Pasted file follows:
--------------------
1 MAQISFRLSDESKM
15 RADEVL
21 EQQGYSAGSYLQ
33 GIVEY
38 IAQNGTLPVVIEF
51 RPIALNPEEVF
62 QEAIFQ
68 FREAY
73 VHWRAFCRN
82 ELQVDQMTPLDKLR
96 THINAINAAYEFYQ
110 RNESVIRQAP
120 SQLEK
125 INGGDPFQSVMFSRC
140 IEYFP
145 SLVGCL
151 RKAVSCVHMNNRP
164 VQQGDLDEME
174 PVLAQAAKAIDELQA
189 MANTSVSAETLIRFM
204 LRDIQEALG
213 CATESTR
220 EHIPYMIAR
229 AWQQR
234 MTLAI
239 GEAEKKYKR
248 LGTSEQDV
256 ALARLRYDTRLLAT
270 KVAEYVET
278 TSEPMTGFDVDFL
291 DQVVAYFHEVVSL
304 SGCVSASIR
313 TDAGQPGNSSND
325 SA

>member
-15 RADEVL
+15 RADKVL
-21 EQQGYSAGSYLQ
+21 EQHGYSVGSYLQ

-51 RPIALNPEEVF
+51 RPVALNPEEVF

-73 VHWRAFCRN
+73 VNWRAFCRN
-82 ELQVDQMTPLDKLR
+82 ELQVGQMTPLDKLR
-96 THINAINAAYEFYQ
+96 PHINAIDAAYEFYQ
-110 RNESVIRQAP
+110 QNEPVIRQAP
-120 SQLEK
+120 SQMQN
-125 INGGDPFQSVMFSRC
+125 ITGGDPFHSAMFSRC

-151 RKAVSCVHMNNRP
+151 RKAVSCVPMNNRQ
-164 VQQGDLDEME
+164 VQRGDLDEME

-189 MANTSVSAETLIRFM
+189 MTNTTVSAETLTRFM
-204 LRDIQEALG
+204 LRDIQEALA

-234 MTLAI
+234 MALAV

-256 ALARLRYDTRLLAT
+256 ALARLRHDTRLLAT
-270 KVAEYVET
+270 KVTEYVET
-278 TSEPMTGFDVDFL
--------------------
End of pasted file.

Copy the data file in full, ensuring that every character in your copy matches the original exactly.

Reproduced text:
1 MAQISFRLSDESKM
15 RADEVL
21 EQQGYSAGSYLQ
33 GIVEY
38 IAQNGTLPVVIEF
51 RPIALNPEEVF
62 QEAIFQ
68 FREAY
73 VHWRAFCRN
82 ELQVDQMTPLDKLR
96 THINAINAAYEFYQ
110 RNESVIRQAP
120 SQLEK
125 INGGDPFQSVMFSRC
140 IEYFP
145 SLVGCL
151 RKAVSCVHMNNRP
164 VQQGDLDEME
174 PVLAQAAKAIDELQA
189 MANTSVSAETLIRFM
204 LRDIQEALG
213 CATESTR
220 EHIPYMIAR
229 AWQQR
234 MTLAI
239 GEAEKKYKR
248 LGTSEQDV
256 ALARLRYDTRLLAT
270 KVAEYVET
278 TSEPMTGFDVDFL
291 DQVVAYFHEVVSL
304 SGCVSASIR
313 TDAGQPGNSSND
325 SA

>member
-15 RADEVL
+15 RADKVL
-21 EQQGYSAGSYLQ
+21 EQHGYSVGSYLQ

-51 RPIALNPEEVF
+51 RPVALNPEEVF

-73 VHWRAFCRN
+73 VNWRAFCRN
-82 ELQVDQMTPLDKLR
+82 ELQVGQMTPLDKLR
-96 THINAINAAYEFYQ
+96 PHINAIDAAYEFYQ
-110 RNESVIRQAP
+110 QNEPVIRQAP
-120 SQLEK
+120 SQMQN
-125 INGGDPFQSVMFSRC
+125 ITGGDPFHSAMFSRC

-151 RKAVSCVHMNNRP
+151 RKAVSCVPMNNRQ
-164 VQQGDLDEME
+164 VQRGDLDEME

-189 MANTSVSAETLIRFM
+189 MTNTTVSAETLTRFM
-204 LRDIQEALG
+204 LRDIQEALA

-234 MTLAI
+234 MALAV

-256 ALARLRYDTRLLAT
+256 ALARLRHDTRLLAT
-270 KVAEYVET
+270 KVTEYVET
-278 TSEPMTGFDVDFL